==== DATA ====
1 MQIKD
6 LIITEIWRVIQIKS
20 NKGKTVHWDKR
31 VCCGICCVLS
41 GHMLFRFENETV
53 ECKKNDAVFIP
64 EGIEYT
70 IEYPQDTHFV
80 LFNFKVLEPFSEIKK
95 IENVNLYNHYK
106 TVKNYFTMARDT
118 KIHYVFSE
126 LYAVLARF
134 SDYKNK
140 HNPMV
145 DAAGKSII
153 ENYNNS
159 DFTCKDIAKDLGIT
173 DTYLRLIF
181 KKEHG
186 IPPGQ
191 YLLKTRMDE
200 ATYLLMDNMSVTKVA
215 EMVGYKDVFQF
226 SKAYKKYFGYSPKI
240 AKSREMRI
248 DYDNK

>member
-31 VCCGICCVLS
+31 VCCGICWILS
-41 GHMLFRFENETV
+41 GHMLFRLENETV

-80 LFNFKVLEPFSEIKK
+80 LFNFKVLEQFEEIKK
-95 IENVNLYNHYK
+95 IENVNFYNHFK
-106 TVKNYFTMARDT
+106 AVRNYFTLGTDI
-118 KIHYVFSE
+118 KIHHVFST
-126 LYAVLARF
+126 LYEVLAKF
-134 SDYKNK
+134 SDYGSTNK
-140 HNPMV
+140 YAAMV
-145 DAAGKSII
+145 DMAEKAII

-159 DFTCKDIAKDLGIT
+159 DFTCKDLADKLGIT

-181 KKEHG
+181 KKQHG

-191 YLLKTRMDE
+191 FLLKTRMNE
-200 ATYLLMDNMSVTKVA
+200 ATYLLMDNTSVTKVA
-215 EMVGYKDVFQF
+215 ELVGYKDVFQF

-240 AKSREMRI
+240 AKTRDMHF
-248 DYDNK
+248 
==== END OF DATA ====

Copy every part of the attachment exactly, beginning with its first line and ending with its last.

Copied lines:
1 MQIKD
6 LIITEIWRVIQIKS
20 NKGKTVHWDKR
31 VCCGICCVLS
41 GHMLFRFENETV
53 ECKKNDAVFIP
64 EGIEYT
70 IEYPQDTHFV
80 LFNFKVLEPFSEIKK
95 IENVNLYNHYK
106 TVKNYFTMARDT
118 KIHYVFSE
126 LYAVLARF
134 SDYKNK
140 HNPMV
145 DAAGKSII
153 ENYNNS
159 DFTCKDIAKDLGIT
173 DTYLRLIF
181 KKEHG
186 IPPGQ
191 YLLKTRMDE
200 ATYLLMDNMSVTKVA
215 EMVGYKDVFQF
226 SKAYKKYFGYSPKI
240 AKSREMRI
248 DYDNK

>member
-31 VCCGICCVLS
+31 VCCGICWILS
-41 GHMLFRFENETV
+41 GHMLFRLENETV

-80 LFNFKVLEPFSEIKK
+80 LFNFKVLEQFEEIKK
-95 IENVNLYNHYK
+95 IENVNFYNHFK
-106 TVKNYFTMARDT
+106 AVRNYFTLGTDI
-118 KIHYVFSE
+118 KIHHVFST
-126 LYAVLARF
+126 LYEVLAKF
-134 SDYKNK
+134 SDYGSTNK
-140 HNPMV
+140 YAAMV
-145 DAAGKSII
+145 DMAEKAII

-159 DFTCKDIAKDLGIT
+159 DFTCKDLADKLGIT

-181 KKEHG
+181 KKQHG

-191 YLLKTRMDE
+191 FLLKTRMNE
-200 ATYLLMDNMSVTKVA
+200 ATYLLMDNTSVTKVA
-215 EMVGYKDVFQF
+215 ELVGYKDVFQF

-240 AKSREMRI
+240 AKTRDMHF
-248 DYDNK
+248 